Roskilde Cathedral is the most important church in Scandinavia and a UNESCO World Heritage site. The oldest parts of the church date from the late 1100’s and it is the only building in the world with that many kings and queens buried in it.
Roskilde as the Capital of Denmark
Roskilde was the capital of Denmark until 1443 AD. The first king to make it the capital was the viking king Harald Bluetooth after whom a famous mobile technology is now named. He chose it because of the fjord and its strategic location in the middle of Denmark (at the time).
Harald Bluetooth made Denmark Christian replacing the old Nordic gods. He also built the first church on the spot where the cathedral is located today. That church was made of wood and did not stand for very long.
The Construction of Roskilde Cathedral
Until very recently it was believed that the Bishop of Roskilde, Absalon, who was also the founder of the city of Copenhagen, began the construction of the current church in the 1170’s. But the newest research indicates that the construction did not start until around the year 1200 after his time. The center of the church (that still stands) and the towers were constructed within the next one hundred years. So, although the walls in the church look surprisingly intact and new, they are eight hundred years old.
The basic layout of the church has changed little since then, but numerous side chapels have been added over the years to make room to bury most kings of Denmark throughout history.
The Royal Burial Sites
In total, 39 kings and queens are buried in the cathedral. You will see their tombs and burial monuments everywhere.
Margrethe I who is buried prominently in the middle of the church was the most powerful person in Scandinavian history. She unified all Nordic countries under her and thus ruled an empire stretching from Russia to North America.
Christian IV who reigned for 60 years and built both Frederiksborg and Rosenborg Palace is also buried in the church in a large chapel. His father Frederik II, who built Kronborg Castle, rests in another magnificent chapel.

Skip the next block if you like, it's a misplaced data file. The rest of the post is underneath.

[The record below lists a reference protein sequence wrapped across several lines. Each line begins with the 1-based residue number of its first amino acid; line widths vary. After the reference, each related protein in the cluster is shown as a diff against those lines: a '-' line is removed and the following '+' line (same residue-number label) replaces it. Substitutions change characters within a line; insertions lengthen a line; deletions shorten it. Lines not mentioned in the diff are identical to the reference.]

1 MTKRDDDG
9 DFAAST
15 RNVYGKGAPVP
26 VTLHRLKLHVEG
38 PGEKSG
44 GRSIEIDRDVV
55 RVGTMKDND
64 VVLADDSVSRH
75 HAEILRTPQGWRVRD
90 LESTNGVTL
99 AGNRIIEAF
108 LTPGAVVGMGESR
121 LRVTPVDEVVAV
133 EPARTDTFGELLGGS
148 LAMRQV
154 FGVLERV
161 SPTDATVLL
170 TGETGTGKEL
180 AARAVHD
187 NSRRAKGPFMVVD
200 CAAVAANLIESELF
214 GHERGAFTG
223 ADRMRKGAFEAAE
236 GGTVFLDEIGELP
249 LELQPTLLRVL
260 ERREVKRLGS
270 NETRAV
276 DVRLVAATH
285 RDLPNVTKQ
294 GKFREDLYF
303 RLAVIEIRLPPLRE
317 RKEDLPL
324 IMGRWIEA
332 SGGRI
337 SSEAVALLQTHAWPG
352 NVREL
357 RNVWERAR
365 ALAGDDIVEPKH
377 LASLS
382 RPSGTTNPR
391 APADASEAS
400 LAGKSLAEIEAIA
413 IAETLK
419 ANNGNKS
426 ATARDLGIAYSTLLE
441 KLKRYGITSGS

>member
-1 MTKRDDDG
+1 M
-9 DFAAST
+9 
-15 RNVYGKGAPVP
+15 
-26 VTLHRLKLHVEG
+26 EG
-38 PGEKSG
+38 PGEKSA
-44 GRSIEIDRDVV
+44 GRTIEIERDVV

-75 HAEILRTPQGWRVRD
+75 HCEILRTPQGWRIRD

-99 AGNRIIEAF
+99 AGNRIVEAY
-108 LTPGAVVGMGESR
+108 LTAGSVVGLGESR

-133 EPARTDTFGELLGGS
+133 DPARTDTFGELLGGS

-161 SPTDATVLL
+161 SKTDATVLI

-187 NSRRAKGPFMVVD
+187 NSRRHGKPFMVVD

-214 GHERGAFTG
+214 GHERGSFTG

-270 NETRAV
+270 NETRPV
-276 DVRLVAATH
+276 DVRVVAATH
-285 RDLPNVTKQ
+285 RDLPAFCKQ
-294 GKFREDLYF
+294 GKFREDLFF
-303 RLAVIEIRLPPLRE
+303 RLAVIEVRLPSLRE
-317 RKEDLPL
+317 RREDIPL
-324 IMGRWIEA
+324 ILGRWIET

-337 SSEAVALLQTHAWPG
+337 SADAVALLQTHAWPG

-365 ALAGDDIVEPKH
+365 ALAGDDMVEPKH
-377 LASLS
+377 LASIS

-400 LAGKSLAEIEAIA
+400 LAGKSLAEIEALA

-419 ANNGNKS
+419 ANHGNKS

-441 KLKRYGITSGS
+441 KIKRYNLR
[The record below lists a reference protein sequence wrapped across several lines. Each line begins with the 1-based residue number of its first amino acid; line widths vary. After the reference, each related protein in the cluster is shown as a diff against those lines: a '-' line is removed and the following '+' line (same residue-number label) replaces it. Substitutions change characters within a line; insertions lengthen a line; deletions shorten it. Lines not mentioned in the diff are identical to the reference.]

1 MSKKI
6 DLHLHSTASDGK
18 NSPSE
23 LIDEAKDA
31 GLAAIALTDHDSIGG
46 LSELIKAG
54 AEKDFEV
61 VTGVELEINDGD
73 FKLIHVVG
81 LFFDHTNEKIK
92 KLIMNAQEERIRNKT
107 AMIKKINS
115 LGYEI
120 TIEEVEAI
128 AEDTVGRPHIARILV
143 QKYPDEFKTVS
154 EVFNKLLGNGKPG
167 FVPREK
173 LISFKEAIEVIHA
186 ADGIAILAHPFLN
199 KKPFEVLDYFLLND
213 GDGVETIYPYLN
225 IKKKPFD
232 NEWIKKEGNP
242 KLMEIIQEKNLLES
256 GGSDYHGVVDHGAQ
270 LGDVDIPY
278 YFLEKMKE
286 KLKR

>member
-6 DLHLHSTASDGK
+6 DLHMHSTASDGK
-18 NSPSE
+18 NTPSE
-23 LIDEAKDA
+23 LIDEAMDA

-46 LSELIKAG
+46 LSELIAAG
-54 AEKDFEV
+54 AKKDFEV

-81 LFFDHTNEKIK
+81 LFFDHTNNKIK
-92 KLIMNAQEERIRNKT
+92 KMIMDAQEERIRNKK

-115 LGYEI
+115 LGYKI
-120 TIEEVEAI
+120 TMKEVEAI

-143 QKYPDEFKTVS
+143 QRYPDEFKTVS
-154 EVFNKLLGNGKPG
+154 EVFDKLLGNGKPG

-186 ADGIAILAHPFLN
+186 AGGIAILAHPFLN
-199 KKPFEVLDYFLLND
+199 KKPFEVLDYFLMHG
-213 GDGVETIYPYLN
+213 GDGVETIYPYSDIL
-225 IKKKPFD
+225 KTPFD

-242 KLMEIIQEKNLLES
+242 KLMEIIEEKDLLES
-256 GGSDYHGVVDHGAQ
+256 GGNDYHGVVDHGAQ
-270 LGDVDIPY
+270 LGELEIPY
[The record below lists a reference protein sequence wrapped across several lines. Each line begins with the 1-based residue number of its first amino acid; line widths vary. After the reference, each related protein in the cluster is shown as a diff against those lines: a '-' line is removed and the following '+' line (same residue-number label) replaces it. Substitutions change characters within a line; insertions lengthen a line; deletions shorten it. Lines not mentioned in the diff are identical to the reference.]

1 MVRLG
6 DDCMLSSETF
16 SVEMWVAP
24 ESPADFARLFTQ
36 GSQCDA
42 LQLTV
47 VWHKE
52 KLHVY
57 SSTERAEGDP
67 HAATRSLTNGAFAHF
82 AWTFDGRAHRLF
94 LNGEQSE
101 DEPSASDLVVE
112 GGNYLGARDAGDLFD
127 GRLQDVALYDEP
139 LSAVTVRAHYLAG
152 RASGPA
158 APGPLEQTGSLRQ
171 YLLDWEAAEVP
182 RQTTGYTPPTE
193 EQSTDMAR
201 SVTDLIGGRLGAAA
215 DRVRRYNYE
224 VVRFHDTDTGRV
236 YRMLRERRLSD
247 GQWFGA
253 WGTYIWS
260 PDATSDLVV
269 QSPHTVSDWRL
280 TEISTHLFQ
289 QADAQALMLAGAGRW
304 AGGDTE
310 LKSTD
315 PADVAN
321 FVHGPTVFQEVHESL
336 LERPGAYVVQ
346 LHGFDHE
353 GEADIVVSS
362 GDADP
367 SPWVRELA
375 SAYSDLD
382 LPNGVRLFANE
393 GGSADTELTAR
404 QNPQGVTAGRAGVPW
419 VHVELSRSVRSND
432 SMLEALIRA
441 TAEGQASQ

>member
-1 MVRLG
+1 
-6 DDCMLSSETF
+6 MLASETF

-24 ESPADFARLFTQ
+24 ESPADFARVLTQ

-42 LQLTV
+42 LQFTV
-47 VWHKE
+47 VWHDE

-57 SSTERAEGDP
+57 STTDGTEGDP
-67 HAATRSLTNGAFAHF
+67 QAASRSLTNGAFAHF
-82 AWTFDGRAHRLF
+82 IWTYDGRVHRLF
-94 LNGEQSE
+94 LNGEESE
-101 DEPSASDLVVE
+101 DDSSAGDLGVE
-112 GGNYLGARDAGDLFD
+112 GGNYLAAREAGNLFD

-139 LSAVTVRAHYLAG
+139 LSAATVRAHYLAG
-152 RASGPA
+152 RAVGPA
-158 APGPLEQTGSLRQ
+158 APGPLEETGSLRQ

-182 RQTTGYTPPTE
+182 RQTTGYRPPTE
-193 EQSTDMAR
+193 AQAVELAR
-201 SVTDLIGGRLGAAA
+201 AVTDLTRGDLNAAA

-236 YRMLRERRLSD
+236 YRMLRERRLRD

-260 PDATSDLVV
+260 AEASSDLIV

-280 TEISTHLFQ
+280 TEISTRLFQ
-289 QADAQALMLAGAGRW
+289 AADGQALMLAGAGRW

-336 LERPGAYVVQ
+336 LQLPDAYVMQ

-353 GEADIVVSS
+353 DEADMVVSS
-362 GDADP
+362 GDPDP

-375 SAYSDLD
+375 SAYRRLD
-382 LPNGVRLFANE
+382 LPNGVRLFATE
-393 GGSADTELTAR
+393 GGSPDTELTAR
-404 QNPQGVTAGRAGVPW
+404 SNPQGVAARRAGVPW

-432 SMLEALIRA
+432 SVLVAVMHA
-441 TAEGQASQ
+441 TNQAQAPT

Our current Queen will also be buried in the church when she passes away hopefully many years from now. You can see her chapel to the left when you look towards the altar.
PLEASE NOTE: In the months November through March as well as most days in April we will not be able to enter the Cathedral due to winter opening hours and church activities. The guide will instead take you around the Cathedral to admire the architecture and provide its place in history. We are certain that you will still have a very enjoyable day visiting the other beautiful sights on this tour: the Viking Ship museum, Frederiksborg and Kronborg Castles.
How to get to Roskilde Cathedral
It is 36 kilometers from Copenhagen to the cathedral. The easiest way to get there is to take a train from the central station in Copenhagen to the town of Roskilde and then walk to the cathedral. The train ride takes between 22 and 26 minutes and the walk is another 13 minutes. The timetable for the trains can be found here.
Another way to get there is to join our tour the GRAND DAY TRIP AROUND COPENHAGEN. This tour includes a full guided visit to the cathedral as well as the other major historical sites in the Copenhagen area and it is the only way to see all of them in one day.